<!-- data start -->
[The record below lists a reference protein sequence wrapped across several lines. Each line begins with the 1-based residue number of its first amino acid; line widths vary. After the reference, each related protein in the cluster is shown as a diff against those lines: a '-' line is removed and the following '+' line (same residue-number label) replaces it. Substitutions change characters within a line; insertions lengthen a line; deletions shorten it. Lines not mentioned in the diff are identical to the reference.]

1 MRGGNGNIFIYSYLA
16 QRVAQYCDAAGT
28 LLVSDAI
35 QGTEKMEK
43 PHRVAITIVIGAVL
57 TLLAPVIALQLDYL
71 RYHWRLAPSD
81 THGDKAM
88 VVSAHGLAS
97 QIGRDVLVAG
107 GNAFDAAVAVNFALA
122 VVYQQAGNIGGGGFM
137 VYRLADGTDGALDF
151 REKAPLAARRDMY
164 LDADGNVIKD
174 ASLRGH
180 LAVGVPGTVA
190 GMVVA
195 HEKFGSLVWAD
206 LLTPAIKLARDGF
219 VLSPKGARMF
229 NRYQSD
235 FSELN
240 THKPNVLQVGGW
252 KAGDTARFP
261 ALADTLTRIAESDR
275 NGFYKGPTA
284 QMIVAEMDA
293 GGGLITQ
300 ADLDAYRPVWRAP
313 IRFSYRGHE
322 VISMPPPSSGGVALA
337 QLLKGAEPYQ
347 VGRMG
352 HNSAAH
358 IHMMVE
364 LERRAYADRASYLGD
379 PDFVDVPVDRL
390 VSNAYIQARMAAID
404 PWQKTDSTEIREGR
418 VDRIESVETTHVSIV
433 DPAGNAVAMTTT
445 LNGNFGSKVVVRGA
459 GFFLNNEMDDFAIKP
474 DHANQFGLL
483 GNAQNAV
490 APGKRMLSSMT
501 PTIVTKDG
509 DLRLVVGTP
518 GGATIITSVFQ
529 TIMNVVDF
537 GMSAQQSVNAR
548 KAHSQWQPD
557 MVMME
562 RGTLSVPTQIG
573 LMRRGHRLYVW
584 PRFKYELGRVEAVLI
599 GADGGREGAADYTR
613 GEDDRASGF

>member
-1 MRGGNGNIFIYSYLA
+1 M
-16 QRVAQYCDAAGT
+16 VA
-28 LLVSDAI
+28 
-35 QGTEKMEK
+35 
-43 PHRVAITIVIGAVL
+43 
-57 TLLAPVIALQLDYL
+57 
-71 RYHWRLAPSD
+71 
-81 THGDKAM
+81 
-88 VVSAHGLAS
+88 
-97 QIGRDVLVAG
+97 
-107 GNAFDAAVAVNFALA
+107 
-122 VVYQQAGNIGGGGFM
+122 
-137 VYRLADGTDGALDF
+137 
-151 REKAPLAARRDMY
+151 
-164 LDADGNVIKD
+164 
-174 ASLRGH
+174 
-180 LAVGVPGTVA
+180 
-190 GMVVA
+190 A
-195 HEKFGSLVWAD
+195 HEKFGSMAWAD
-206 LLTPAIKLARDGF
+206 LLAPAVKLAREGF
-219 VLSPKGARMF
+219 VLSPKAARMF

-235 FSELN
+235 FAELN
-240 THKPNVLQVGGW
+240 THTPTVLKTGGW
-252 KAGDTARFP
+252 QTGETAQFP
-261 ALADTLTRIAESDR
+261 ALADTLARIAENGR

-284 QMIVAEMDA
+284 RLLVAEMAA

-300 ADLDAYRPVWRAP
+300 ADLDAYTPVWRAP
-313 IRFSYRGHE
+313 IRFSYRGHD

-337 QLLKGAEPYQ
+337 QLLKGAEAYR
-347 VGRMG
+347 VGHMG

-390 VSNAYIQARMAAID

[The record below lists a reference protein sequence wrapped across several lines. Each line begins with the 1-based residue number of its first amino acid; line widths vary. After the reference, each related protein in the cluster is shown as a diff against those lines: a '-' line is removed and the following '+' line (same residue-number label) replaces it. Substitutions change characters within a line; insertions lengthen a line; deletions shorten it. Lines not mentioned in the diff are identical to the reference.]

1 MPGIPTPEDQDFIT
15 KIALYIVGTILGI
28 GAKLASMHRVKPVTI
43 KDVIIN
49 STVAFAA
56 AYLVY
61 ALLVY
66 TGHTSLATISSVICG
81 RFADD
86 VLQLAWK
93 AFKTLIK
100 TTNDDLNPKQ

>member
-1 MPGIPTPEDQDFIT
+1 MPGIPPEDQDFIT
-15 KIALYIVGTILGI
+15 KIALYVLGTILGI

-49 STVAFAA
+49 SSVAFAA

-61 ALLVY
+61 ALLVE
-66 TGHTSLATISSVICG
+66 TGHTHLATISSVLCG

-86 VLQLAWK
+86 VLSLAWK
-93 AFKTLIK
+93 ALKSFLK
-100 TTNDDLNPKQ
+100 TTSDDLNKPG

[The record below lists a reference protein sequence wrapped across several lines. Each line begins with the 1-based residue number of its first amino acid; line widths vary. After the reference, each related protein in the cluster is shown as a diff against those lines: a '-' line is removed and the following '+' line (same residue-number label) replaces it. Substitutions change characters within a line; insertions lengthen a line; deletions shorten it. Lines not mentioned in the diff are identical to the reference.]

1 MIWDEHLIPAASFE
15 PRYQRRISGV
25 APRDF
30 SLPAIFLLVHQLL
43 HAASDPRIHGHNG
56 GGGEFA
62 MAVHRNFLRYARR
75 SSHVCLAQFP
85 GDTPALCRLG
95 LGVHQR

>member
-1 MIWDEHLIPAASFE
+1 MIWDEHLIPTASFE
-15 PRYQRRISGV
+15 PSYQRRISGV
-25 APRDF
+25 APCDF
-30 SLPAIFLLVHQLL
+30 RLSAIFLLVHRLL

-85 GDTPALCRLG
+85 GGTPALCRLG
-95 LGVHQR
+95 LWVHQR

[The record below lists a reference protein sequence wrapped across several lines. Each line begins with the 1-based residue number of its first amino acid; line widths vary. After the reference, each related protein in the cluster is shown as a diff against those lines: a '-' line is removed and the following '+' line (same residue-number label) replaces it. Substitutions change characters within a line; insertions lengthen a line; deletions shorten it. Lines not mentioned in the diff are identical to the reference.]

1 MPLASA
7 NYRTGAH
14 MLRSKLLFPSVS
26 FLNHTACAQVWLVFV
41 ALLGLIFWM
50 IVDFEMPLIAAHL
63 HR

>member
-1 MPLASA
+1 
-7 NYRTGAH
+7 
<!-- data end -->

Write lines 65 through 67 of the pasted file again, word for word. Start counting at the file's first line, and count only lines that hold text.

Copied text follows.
+16 VA
-28 LLVSDAI
+28 